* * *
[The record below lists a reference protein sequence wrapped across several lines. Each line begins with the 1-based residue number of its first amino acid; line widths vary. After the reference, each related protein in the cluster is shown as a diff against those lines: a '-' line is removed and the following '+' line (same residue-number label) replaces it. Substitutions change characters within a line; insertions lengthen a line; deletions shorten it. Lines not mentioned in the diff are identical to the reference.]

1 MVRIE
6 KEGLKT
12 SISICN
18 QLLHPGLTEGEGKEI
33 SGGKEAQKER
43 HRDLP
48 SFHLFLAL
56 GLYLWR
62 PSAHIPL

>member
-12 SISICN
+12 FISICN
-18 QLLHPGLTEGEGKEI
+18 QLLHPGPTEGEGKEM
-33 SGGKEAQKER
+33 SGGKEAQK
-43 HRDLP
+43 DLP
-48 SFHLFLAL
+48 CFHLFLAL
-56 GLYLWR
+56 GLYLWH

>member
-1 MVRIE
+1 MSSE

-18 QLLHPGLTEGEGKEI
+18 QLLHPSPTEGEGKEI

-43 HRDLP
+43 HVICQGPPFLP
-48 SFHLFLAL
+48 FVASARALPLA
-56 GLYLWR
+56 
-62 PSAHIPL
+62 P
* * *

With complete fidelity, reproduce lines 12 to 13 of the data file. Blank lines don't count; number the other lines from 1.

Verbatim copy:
-12 SISICN
+12 FISICN